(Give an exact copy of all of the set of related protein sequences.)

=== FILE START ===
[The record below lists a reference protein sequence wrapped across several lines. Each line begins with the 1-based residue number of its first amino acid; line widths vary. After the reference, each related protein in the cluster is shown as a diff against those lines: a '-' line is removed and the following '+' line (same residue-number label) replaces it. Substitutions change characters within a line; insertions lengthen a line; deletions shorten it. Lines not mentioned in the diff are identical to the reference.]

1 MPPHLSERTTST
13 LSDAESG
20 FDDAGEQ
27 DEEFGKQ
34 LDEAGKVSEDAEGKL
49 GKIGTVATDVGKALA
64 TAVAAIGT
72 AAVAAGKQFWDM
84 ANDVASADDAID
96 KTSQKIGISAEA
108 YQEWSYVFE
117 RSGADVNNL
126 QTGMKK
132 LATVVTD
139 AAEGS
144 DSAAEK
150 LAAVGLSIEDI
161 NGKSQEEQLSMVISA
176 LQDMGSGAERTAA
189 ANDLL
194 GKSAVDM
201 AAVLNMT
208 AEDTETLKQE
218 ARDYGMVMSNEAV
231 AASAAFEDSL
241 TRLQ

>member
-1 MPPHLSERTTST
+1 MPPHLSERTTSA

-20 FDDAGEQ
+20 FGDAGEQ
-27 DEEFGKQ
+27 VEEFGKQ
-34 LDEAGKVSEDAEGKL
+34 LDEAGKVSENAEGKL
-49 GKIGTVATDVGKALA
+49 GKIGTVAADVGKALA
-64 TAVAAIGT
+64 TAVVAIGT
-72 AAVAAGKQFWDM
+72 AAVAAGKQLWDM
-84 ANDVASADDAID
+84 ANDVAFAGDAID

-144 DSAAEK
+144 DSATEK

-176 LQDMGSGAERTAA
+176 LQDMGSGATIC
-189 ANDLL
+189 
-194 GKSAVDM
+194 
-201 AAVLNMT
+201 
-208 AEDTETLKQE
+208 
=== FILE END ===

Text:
[The record below lists a reference protein sequence wrapped across several lines. Each line begins with the 1-based residue number of its first amino acid; line widths vary. After the reference, each related protein in the cluster is shown as a diff against those lines: a '-' line is removed and the following '+' line (same residue-number label) replaces it. Substitutions change characters within a line; insertions lengthen a line; deletions shorten it. Lines not mentioned in the diff are identical to the reference.]

1 MPPHLSERTTST
13 LSDAESG
20 FDDAGEQ
27 DEEFGKQ
34 LDEAGKVSEDAEGKL
49 GKIGTVATDVGKALA
64 TAVAAIGT
72 AAVAAGKQFWDM
84 ANDVASADDAID
96 KTSQKIGISAEA
108 YQEWSYVFE
117 RSGADVNNL
126 QTGMKK
132 LATVVTD
139 AAEGS
144 DSAAEK
150 LAAVGLSIEDI
161 NGKSQEEQLSMVISA
176 LQDMGSGAERTAA
189 ANDLL
194 GKSAVDM
201 AAVLNMT
208 AEDTETLKQE
218 ARDYGMVMSNEAV
231 AASAAFEDSL
241 TRLQ

>member
-1 MPPHLSERTTST
+1 MPPHLSERTTSA

-20 FDDAGEQ
+20 FGDAGEQ
-27 DEEFGKQ
+27 VEEFGKQ
-34 LDEAGKVSEDAEGKL
+34 LDEAGKVSENAEGKL
-49 GKIGTVATDVGKALA
+49 GKIGTVAADVGKALA
-64 TAVAAIGT
+64 TAVVAIGT
-72 AAVAAGKQFWDM
+72 AAVAAGKQLWDM
-84 ANDVASADDAID
+84 ANDVAFAGDAID

-144 DSAAEK
+144 DSATEK

-176 LQDMGSGAERTAA
+176 LQDMGSGATIC
-189 ANDLL
+189 
-194 GKSAVDM
+194 
-201 AAVLNMT
+201 
-208 AEDTETLKQE
+208 